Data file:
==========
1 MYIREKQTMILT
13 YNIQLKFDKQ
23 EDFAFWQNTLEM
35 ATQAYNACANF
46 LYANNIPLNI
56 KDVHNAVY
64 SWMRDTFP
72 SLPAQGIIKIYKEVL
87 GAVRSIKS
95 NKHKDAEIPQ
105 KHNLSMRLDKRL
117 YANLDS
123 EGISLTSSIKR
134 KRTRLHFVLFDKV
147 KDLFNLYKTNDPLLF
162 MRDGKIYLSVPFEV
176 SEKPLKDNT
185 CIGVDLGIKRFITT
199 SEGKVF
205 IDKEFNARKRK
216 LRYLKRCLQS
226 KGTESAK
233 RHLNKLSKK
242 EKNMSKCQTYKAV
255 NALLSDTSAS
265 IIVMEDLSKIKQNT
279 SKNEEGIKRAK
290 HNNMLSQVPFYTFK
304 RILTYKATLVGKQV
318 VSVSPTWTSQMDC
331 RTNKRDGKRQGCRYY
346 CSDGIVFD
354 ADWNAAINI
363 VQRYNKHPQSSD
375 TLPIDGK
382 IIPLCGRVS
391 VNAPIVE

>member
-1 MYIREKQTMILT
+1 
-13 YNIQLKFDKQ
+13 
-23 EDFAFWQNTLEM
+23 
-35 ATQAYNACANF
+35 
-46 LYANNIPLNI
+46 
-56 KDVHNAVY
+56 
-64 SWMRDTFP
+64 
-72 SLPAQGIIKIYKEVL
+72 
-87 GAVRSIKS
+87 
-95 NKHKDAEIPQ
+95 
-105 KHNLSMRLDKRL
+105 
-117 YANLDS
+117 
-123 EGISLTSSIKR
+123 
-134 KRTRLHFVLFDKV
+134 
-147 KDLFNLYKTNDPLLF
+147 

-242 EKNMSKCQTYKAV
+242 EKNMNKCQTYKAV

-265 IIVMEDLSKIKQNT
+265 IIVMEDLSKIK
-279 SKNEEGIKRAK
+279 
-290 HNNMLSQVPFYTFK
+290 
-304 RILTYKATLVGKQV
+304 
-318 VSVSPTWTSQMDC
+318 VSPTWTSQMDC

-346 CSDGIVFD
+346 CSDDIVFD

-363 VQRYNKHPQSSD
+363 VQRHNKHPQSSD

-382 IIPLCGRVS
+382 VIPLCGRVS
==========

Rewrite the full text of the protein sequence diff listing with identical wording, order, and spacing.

1 MYIREKQTMILT
13 YNIQLKFDKQ
23 EDFAFWQNTLEM
35 ATQAYNACANF
46 LYANNIPLNI
56 KDVHNAVY
64 SWMRDTFP
72 SLPAQGIIKIYKEVL
87 GAVRSIKS
95 NKHKDAEIPQ
105 KHNLSMRLDKRL
117 YANLDS
123 EGISLTSSIKR
134 KRTRLHFVLFDKV
147 KDLFNLYKTNDPLLF
162 MRDGKIYLSVPFEV
176 SEKPLKDNT
185 CIGVDLGIKRFITT
199 SEGKVF
205 IDKEFNARKRK
216 LRYLKRCLQS
226 KGTESAK
233 RHLNKLSKK
242 EKNMSKCQTYKAV
255 NALLSDTSAS
265 IIVMEDLSKIKQNT
279 SKNEEGIKRAK
290 HNNMLSQVPFYTFK
304 RILTYKATLVGKQV
318 VSVSPTWTSQMDC
331 RTNKRDGKRQGCRYY
346 CSDGIVFD
354 ADWNAAINI
363 VQRYNKHPQSSD
375 TLPIDGK
382 IIPLCGRVS
391 VNAPIVE

>member
-1 MYIREKQTMILT
+1 
-13 YNIQLKFDKQ
+13 
-23 EDFAFWQNTLEM
+23 
-35 ATQAYNACANF
+35 
-46 LYANNIPLNI
+46 
-56 KDVHNAVY
+56 
-64 SWMRDTFP
+64 
-72 SLPAQGIIKIYKEVL
+72 
-87 GAVRSIKS
+87 
-95 NKHKDAEIPQ
+95 
-105 KHNLSMRLDKRL
+105 
-117 YANLDS
+117 
-123 EGISLTSSIKR
+123 
-134 KRTRLHFVLFDKV
+134 
-147 KDLFNLYKTNDPLLF
+147 

-242 EKNMSKCQTYKAV
+242 EKNMNKCQTYKAV

-265 IIVMEDLSKIKQNT
+265 IIVMEDLSKIK
-279 SKNEEGIKRAK
+279 
-290 HNNMLSQVPFYTFK
+290 
-304 RILTYKATLVGKQV
+304 
-318 VSVSPTWTSQMDC
+318 VSPTWTSQMDC

-346 CSDGIVFD
+346 CSDDIVFD

-363 VQRYNKHPQSSD
+363 VQRHNKHPQSSD

-382 IIPLCGRVS
+382 VIPLCGRVS